AMD is coming with 32 cores - http://www.extremetech.com/extreme/222921-amd-is-supposedly-...
edit: I just looked; Intel has Haswell-based server processors with 24 physical cores
It has, but you have to use AVX and other new instruction sets. Singlethreaded, a fifth-gen Core m5 tablet CPU can be as fast as a first-gen Core i Xeon workstation CPU, and a sixth gen i7 desktop CPU can be twice as fast as both: https://admin.tao.at/post/evolution-of-cpu-efficiency/
(Sadly I don't have any Pentium 4s left to compare on. And of the Core2 generation only laptops.)
I assume you ask this question because ARM is absolutely killing Intel on mobile CPUs. Worse, Intel has tried to get into that space and ARM has handed Intel its head more than once. So this is not a dumb question.
But ARM makes a trivially small amount per CPU manufactured, making it up on volume. Intel takes a large amount of both revenue and profit on each piece silicon that goes out. And you can see the result: Intel's market cap is still 5X ARM's ($160 Bn to 30 Bn).
As an individual investor ARM is (was -- assuming this buyout goes through) probably a better investment than Intel since Intel is struggling to find new markets to expand into, with most of its revenue coming from a dead end business (PCs) while ARM is being pulled by many people into new, growth businesses. But because of its business model, an ARM acquisition would dilute Intel's results (its margin would drop).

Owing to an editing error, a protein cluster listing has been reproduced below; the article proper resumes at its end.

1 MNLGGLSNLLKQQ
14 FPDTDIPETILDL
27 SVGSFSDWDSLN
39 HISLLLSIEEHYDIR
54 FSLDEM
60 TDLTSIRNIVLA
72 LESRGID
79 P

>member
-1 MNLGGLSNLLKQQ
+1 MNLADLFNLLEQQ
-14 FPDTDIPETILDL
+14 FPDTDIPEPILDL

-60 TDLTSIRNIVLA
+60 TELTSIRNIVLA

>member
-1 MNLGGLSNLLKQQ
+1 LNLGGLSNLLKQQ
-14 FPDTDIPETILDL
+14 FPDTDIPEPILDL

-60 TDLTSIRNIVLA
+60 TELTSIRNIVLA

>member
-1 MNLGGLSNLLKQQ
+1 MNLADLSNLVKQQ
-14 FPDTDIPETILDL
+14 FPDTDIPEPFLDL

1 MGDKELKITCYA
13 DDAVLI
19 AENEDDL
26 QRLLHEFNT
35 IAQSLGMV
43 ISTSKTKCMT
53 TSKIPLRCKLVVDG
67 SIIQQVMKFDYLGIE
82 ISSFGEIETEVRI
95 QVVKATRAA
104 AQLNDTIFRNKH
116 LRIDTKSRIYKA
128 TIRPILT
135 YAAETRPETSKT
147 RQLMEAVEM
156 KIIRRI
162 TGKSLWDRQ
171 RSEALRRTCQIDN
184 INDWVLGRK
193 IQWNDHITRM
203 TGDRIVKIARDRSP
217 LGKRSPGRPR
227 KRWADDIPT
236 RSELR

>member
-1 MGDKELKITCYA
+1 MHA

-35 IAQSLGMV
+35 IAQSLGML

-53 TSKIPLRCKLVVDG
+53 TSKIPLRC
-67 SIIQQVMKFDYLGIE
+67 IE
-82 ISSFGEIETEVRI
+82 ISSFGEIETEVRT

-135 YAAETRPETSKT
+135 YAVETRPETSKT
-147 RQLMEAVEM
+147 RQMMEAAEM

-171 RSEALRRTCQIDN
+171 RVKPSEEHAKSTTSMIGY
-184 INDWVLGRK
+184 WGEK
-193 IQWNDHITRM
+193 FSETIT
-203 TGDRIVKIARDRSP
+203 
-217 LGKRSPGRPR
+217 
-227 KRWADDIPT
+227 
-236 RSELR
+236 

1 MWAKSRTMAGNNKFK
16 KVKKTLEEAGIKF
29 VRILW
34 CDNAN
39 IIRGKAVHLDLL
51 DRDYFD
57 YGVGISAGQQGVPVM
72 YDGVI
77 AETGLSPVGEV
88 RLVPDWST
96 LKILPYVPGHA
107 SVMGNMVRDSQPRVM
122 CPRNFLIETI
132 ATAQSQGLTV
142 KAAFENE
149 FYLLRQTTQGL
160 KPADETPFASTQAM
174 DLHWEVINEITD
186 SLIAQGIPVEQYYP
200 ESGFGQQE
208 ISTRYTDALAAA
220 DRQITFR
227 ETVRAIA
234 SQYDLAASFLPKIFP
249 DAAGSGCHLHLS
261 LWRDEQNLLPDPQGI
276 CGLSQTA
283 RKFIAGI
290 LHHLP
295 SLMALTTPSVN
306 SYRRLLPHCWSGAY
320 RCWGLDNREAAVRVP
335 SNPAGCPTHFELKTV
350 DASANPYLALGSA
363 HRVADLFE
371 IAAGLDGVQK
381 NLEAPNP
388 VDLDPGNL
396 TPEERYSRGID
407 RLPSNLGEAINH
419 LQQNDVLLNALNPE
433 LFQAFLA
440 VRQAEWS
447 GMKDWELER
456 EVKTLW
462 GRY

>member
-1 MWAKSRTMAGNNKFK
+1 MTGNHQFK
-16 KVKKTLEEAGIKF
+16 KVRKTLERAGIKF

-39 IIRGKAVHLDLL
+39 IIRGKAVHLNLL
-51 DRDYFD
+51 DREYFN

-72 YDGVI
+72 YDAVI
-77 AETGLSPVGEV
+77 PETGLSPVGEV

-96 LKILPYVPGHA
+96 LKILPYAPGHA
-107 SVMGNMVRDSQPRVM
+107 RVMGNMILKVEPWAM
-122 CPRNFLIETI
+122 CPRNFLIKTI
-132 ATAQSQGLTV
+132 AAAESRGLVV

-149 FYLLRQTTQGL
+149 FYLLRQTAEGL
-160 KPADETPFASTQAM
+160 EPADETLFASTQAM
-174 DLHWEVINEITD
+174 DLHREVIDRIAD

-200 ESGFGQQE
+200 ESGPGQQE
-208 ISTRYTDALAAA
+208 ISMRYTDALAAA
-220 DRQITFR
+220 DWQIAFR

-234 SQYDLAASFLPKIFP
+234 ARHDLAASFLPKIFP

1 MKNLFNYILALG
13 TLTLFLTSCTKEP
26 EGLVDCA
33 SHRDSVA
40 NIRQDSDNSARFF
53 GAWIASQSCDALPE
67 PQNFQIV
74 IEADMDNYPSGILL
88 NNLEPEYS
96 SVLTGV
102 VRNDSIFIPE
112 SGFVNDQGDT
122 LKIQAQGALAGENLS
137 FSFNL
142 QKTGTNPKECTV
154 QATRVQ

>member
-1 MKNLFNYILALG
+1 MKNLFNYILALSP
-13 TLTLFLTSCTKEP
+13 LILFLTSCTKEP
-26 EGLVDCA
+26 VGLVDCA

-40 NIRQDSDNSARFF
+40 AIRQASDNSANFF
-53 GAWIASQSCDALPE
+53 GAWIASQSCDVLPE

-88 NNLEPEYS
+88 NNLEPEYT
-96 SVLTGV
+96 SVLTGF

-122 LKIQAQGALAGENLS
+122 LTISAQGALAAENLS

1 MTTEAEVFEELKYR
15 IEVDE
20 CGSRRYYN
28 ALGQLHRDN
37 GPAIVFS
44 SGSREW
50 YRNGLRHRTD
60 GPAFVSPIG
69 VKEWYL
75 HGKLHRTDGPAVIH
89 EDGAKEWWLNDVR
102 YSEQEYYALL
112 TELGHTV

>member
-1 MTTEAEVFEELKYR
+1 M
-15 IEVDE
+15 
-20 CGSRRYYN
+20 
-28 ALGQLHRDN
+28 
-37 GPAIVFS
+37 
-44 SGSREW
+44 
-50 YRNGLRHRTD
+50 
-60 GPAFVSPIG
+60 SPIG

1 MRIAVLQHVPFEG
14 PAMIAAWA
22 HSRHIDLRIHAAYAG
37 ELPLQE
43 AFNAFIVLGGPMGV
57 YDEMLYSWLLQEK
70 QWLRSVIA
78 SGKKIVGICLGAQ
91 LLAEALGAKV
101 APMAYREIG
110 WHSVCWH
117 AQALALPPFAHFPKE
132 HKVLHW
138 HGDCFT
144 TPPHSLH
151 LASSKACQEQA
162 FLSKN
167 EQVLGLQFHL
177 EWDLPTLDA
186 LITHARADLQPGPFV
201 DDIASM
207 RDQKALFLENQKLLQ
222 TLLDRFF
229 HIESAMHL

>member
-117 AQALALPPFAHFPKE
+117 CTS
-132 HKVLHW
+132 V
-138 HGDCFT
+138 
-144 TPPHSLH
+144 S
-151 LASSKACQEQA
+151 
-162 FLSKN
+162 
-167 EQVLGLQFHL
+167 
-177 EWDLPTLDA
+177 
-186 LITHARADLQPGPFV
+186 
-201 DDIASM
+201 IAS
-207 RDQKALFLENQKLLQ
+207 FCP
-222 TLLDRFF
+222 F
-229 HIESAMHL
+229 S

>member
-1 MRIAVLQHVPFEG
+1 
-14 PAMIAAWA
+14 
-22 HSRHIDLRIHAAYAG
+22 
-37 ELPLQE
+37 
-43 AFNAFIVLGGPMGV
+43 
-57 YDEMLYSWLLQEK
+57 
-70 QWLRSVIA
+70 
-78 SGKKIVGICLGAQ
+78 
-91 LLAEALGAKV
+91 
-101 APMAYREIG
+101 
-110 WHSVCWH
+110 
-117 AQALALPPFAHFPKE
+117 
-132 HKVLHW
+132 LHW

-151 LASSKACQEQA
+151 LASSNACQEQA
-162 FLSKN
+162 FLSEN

For smaller companies it's OK to "eat your own lunch." This was in fact Sun's principle (which didn't work out for them so well) and Apple's (which has, so far). But when you get to be huge, it's hard to move the needle in a way that appeals to investors. Look at Apple: they have a crummy iPad business that, were it standalone, would be one of the phenomenal businesses of the decade. But when mixed in with the rest of Apple, it's simply blah.
Separately, I remain astonished that Intel killed its StrongARM business line. They definitely had the best ARM on the market and it played, I think, to their strengths. I think they were just afraid that it attacked their brand, which at the time was very expensive CPUs. But they could be dominating the mobile market now.
Well, ARM doesn't have those pesky chip fabs on their balance sheets, that's the licensee's problem. Accordingly, they have a profit margin of 30 percent, compared to INTC's 20.